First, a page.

What a dunce am I! I had a Sgt. Miller deployed to Iraq. I question a man's credibility and then undermine my own.
And thanks for the article, Allen. I read it.
The Fire Department is a net loss for municipalities - so is law enforcement. That something "loses money" is not the measure of sustainability.
Wherever I look, I hear people with health insurance telling me about health insurance. Col. Miller is not a stakeholder in the debate - he'll get his deserved health care regardless if the bill is "reform" or "overhaul".
The bottom line is that the real stakeholders need to engaged in debate - providers and patients. Send the corporate bureaucrats packing. Send the government bureaucrats packing. Let physicians be physicians - not insurance paperwork generators (in my job I see a lot of that).
As far as I can tell, aside from taxes, Col. Miller is no stakeholder. And while there are a host of things I don't want my tax dollars going towards, I pay my taxes anyway. A fire truck, fire house, or fire hose doesn't generate profit, but they do inhabit a framework whereby other organizations may. A hospital must be thought of similarly. That our tax money should go to health care, or fire care or police care, we should be happy to pay.
The 5th promise in the Preamble to the US Constitution is "to promote the general welfare." While that doesn't necessarily mean hospital care - fire, police, and health all contribute to promoting the general welfare.

(Report Comment)
Allan Sharrock August 18, 2009 | 9:07 p.m.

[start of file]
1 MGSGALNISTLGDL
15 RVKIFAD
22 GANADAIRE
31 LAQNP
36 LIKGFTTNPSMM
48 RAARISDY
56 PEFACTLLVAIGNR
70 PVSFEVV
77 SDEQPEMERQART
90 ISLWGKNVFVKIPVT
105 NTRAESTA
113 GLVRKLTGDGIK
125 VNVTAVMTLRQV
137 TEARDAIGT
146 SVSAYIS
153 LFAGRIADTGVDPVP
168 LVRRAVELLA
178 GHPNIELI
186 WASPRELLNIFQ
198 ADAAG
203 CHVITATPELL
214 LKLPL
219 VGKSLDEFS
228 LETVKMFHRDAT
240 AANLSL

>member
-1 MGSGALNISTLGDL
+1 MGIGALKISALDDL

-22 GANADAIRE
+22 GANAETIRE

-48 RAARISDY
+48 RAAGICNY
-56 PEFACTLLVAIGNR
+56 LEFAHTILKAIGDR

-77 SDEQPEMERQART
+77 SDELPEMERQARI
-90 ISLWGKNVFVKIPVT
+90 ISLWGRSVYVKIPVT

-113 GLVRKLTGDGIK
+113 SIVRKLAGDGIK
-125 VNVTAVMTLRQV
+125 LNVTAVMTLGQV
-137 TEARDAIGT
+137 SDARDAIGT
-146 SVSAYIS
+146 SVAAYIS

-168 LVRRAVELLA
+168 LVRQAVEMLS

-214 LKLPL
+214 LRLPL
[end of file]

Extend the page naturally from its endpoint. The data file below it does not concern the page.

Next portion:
If Col. Miller is married then his wife would not qualify for VA until his death so he would have a stake, other than taxes. (I couldn't find any benefits for living spouses for the VA hospital on their website) Now the argument against the 5th is where do we draw the line with "general welfare." I worry that once we start down the slippery slope of everything is a entitlement then when will the government stop? You have to admit politicians hate getting rid of government programs. Whoever they run against on either side uses it as ammo. It wouldn't matter if the program was the biggest waste in the world that is the reality of politics. Our elected officials are not leading by example. They need to first create the system and then put their own families and selves in the program. Because they are elected they can work out the kinks quicker while we the people can see how much it costs. While this is going on the government needs to first eliminate the mandate that prohibits a person from buying insurance from across state lines and put in some serious tort reform. They passed a stimulus bill, a tarp bill, and a clunkers bill, all with mixed results. I don't think it would hurt to have them be the guinea pig for awhile.

(Report Comment)
Gregg Bush August 18, 2009 | 11:56 p.m.

True, Allan, elected officials are not leading by example. Decision-makers must not be insulating themselves from the consequences of their decisions.
But the "slippery slope" argument is specious. We have lines on roadways, traffic signals, speed limits, age limits for alcohol, seat-belt laws, fire codes, roadways, prisons - we can delegate lots of things with positive results. But all of those things we delegate must be monitored by educated stakeholders. All government authority must be monitored.